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Frontiers of Engineering: Reports on Leading-Edge Engineering from the 2006 Symposium THE NATIONAL ACADEMIES Advisers to the Nation on Science, Engineering, and Medicine The National Academy of Sciences is a private, nonprofit, self-perpetuating society of distinguished scholars engaged in scientific and engineering research, dedicated to the furtherance of science and technology and to their use for the general welfare. Upon the authority of the charter granted to it by the Congress in 1863, the Academy has a mandate that requires it to advise the federal government on scientific and technical matters. Dr. Ralph J. Cicerone is president of the National Academy of Sciences. The National Academy of Engineering was established in 1964, under the charter of the National Academy of Sciences, as a parallel organization of outstanding engineers. It is autonomous in its administration and in the selection of its members, sharing with the National Academy of Sciences the responsibility for advising the federal government. The National Academy of Engineering also sponsors engineering programs aimed at meeting national needs, encourages education and research, and recognizes the superior achievements of engineers. Dr. Wm. A. Wulf is president of the National Academy of Engineering. The Institute of Medicine was established in 1970 by the National Academy of Sciences to secure the services of eminent members of appropriate professions in the examination of policy matters pertaining to the health of the public. The Institute acts under the responsibility given to the National Academy of Sciences by its congressional charter to be an adviser to the federal government and, upon its own initiative, to identify issues of medical care, research, and education. Dr. Harvey V. Fineberg is president of the Institute of Medicine. The National Research Council was organized by the National Academy of Sciences in 1916 to associate the broad community of science and technology with the Academy’s purposes of furthering knowledge and advising the federal government. Functioning in accordance with general policies determined by the Academy, the Council has become the principal operating agency of both the National Academy of Sciences and the National Academy of Engineering in providing services to the government, the public, and the scientific and engineering communities. The Council is administered jointly by both Academies and the Institute of Medicine. Dr. Ralph J. Cicerone and Dr. Wm. A. Wulf are chair and vice chair, respectively, of the National Research Council. www.national-academies.org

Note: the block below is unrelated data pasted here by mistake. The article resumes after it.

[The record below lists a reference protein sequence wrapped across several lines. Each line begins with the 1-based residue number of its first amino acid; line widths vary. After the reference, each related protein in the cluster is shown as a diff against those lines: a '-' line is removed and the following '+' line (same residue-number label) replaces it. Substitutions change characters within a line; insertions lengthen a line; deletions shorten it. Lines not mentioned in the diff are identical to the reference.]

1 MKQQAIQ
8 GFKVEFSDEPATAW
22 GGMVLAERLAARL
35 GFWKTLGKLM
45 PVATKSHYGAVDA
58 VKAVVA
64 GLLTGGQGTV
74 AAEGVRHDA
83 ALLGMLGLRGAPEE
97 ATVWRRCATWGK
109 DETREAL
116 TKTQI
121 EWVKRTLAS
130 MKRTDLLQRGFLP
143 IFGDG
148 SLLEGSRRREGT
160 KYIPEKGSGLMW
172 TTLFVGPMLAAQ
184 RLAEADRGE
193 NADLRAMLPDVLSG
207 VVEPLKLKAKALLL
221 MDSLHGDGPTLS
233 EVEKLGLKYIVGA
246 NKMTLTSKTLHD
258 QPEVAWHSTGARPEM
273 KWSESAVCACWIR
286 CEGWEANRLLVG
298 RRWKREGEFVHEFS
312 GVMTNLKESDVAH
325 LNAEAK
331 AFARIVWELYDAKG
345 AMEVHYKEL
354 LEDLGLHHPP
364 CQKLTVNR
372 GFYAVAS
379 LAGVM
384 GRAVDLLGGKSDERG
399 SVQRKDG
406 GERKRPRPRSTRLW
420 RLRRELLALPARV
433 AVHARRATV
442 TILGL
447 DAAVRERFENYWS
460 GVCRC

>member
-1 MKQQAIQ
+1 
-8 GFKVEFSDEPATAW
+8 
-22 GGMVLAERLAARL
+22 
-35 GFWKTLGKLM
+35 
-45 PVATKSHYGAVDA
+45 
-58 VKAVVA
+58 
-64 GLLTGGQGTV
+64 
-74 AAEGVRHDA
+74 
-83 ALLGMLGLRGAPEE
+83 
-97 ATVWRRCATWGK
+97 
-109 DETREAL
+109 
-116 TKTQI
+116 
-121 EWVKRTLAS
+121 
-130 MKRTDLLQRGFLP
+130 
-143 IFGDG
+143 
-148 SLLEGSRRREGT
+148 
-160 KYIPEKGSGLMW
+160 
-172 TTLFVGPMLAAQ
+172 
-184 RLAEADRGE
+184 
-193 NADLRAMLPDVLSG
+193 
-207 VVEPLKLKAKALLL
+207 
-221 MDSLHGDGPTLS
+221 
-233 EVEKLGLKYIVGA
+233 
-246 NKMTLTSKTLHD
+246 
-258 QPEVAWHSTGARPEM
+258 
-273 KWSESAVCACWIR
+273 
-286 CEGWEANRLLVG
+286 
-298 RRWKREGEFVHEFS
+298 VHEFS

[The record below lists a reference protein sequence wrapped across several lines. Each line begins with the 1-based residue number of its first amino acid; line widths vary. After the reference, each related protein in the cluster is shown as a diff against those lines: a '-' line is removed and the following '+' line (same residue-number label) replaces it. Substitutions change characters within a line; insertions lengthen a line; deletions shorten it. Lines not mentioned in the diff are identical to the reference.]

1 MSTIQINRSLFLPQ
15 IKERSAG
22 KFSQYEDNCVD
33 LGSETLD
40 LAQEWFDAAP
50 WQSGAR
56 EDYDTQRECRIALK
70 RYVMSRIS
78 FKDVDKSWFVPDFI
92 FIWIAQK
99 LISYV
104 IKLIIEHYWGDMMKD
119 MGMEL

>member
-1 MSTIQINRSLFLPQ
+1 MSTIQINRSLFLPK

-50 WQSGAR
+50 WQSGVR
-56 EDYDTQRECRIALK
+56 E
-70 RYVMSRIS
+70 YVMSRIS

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Frontiers of Engineering: Reports on Leading-Edge Engineering from the 2006 Symposium ORGANIZING COMMITTEE JULIA M. PHILLIPS (Chair), Director, Physical, Chemical, and Nano Sciences Center, Sandia National Laboratories APOORV AGARWAL, EVA Engine PMT Leader, Scientific Research Laboratories, Ford Motor Company M. BRIAN BLAKE, Associate Professor, Department of Computer Science, Georgetown University TEJAL A. DESAI, Professor of Physiology/Bioengineering, University of California, San Francisco DAVID B. FOGEL, Chief Executive Officer, Natural Selection, Inc. HIROSHI MATSUI, Associate Professor, Department of Chemistry, CUNY Graduate Center and Hunter College JENNIFER K. RYAN, Senior Lecturer, Management Department, College of Business, University College Dublin WILLIAM F. SCHNEIDER, Associate Professor, Department of Chemical and Biomolecular Engineering, Concurrent in Chemistry, University of Notre Dame JULIE L. SWANN, Assistant Professor, School of Industrial and Systems Engineering, Georgia Institute of Technology Staff JANET R. HUNZIKER, Senior Program Officer VIRGINIA R. BACON, Senior Program Assistant